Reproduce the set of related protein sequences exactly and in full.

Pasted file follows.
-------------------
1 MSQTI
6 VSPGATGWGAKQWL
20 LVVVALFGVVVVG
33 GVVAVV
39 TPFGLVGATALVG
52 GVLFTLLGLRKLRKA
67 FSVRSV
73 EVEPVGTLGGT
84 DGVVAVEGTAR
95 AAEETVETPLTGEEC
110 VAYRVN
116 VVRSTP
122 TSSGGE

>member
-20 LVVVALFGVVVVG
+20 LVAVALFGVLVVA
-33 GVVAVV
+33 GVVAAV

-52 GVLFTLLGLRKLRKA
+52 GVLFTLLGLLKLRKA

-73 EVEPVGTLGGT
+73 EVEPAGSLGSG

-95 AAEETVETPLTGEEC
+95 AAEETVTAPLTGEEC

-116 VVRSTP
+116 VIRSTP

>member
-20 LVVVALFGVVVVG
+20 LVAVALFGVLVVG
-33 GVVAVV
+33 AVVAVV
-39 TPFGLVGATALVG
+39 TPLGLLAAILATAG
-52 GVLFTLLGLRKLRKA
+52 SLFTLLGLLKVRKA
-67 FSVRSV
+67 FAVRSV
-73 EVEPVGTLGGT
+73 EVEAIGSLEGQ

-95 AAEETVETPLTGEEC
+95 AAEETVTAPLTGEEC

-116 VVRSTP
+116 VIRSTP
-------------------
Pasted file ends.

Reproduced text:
1 MSQTI
6 VSPGATGWGAKQWL
20 LVVVALFGVVVVG
33 GVVAVV
39 TPFGLVGATALVG
52 GVLFTLLGLRKLRKA
67 FSVRSV
73 EVEPVGTLGGT
84 DGVVAVEGTAR
95 AAEETVETPLTGEEC
110 VAYRVN
116 VVRSTP
122 TSSGGE

>member
-20 LVVVALFGVVVVG
+20 LVAVALFGVLVVA
-33 GVVAVV
+33 GVVAAV

-52 GVLFTLLGLRKLRKA
+52 GVLFTLLGLLKLRKA

-73 EVEPVGTLGGT
+73 EVEPAGSLGSG

-95 AAEETVETPLTGEEC
+95 AAEETVTAPLTGEEC

-116 VVRSTP
+116 VIRSTP

>member
-20 LVVVALFGVVVVG
+20 LVAVALFGVLVVG
-33 GVVAVV
+33 AVVAVV
-39 TPFGLVGATALVG
+39 TPLGLLAAILATAG
-52 GVLFTLLGLRKLRKA
+52 SLFTLLGLLKVRKA
-67 FSVRSV
+67 FAVRSV
-73 EVEPVGTLGGT
+73 EVEAIGSLEGQ

-95 AAEETVETPLTGEEC
+95 AAEETVTAPLTGEEC

-116 VVRSTP
+116 VIRSTP